While for many, mystical practices are just for fun, it is becoming a religious stand-in. Yes, the majority disagree that the supernatural has replaced traditional religious practices for them. But it’s not insignificant that 36% say that it has, giving some traction to such headlines as “How millennials replaced religion with astrology,” “White Witches, Tarot, Death Cults Are The New Religion,” and “Is Astrology Religion for Those of Us With No Religion?” But rather than proving that tarot is now a religion, though, this shows that while religion is more fluid for Gen Z and Millennials, they still want some spiritual guidance. After all, while half say organized religion is a thing of the past, 67% agree, “I’m looking for something that will help me to live a better life”—and for many, mystical practices may be just that.

Nearly half say mystical practices can be part of self-care.

Whether they think of these practices as religious or not, nearly half of young Europeans say they can serve as part of their self-care routine, which Gen Z and Millennials have been taking even more seriously since the start of the pandemic. In our WE mental health report, young Europeans said their mental health is the biggest thing that has been negatively impacted by COVID, leading them to double down on their efforts to keep calm and carry on. In fact, “focus on my mental / physical health” was the top thing they started to do during the pandemic that they want to continue doing. And when we asked what they’ve done to combat stress in the past year, their top answers were: made a playlist, tried a new exercise routine, started a beauty / self-care activity, took a mental health day, and tried a new diet. Mindfulness and meditation apps have also continued to boom in popularity, as have other calming content, such as podcasts, TV shows, and more. But for many, tarot, astrology, crystals, and the like have become central to their self-care routines, too, leading many brands to create their own products and campaigns aimed at young Europeans’ growing participation in the mystical realm. And Gen Z and Millennials want to see more of this…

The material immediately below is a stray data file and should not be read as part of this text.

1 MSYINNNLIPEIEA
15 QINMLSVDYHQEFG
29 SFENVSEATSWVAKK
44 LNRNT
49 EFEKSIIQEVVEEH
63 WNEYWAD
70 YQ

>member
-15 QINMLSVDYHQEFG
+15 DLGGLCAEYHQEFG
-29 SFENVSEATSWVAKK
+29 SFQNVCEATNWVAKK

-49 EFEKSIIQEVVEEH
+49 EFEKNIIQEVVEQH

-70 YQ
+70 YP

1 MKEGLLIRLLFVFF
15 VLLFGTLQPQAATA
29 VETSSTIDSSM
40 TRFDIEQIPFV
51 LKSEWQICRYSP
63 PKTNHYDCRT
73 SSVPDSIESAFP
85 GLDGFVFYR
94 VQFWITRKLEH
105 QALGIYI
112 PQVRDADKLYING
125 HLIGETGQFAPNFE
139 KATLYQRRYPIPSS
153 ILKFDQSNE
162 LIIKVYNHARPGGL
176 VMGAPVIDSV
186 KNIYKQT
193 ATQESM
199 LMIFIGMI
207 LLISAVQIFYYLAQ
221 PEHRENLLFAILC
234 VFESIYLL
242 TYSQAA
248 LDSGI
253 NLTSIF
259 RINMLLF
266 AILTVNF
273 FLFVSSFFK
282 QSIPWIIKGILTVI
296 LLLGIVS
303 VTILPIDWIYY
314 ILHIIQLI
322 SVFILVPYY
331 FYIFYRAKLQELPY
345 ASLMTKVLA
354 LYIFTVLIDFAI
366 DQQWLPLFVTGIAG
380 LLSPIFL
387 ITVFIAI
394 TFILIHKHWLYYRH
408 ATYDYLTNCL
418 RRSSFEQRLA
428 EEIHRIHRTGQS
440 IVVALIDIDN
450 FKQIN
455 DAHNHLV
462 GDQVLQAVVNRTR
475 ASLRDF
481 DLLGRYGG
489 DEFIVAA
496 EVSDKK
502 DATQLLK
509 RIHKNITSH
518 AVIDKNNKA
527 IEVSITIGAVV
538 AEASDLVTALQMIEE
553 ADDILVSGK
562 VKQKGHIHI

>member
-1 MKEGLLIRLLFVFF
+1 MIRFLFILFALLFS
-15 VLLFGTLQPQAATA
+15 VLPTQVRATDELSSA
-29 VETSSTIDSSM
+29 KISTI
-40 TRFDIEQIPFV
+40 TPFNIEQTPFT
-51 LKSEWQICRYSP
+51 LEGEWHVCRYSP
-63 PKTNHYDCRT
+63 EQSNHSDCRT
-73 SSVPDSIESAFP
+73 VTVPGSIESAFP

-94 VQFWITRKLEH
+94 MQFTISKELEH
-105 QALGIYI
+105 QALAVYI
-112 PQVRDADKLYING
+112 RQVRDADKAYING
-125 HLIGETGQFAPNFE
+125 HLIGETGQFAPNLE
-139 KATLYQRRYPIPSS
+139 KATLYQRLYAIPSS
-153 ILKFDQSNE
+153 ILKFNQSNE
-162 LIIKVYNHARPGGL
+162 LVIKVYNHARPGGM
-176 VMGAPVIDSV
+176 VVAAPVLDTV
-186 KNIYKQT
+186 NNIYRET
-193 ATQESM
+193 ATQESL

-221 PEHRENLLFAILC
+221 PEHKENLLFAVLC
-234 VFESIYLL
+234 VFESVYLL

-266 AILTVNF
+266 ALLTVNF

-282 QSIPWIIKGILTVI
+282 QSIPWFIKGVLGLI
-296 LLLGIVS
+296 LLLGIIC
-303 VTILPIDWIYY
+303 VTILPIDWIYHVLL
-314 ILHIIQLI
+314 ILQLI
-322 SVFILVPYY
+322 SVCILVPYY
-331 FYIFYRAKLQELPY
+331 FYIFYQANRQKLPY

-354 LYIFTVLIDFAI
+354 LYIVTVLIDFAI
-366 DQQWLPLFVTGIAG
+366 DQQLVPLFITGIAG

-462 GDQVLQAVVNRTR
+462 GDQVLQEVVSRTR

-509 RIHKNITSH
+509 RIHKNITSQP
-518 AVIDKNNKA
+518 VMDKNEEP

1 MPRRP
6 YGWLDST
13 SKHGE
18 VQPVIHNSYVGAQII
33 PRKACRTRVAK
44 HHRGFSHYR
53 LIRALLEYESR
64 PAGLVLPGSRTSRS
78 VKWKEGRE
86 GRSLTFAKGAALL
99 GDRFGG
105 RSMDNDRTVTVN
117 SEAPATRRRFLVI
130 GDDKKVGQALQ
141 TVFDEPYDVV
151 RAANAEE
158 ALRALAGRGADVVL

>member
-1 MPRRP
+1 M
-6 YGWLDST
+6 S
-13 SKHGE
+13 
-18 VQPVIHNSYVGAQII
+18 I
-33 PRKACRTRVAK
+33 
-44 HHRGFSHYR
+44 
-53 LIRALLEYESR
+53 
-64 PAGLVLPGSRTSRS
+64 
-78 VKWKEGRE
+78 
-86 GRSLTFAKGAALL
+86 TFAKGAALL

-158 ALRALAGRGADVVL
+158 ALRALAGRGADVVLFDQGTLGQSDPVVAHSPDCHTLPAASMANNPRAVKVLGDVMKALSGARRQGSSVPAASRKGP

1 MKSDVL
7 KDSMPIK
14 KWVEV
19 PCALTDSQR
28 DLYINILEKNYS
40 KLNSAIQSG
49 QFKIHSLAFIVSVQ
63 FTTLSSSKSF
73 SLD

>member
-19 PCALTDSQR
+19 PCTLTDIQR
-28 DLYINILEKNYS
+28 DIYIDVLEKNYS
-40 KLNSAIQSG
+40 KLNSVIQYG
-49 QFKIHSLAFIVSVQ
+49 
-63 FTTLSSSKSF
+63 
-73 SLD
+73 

Half are interested in products focused on mystical healing. 

​​All of the increased interest in the occult has led to a boom in the sales of related products and offerings: Dazed Digital, for instance, saw a 22% increase in horoscope-related traffic compared in 2020 compared to the year before, while Bloomberg reported that the market for gems and healing crystals were outpacing the diamond market. Meanwhile, astrology apps such as Co-star reported 7.5 million registered users and reports they’ve been downloaded by 15% of 20-to-24-year-old women. And independent tarot readers, mystics, and psychics have racked up thousands and millions of views and followers on social platforms like TikTok, OnlyFans and YouTube—and have successfully partnered with brands to create sponsored merch lines to better reach their audiences. And this is exactly what young Europeans want to see: 50% say they’re interested in supernatural-themed products. And while for some these products may serve as religious objects, 49% also say that supernatural-themed products are fun even if they don’t work, indicating that brands can get involved in this space purely to provide entertainment.

YPulse Western Europe Business users can access the full WE Religion and Spirituality behavioral report and data here.

Don’t have a YPulse Western Europe Business account? Find out more here.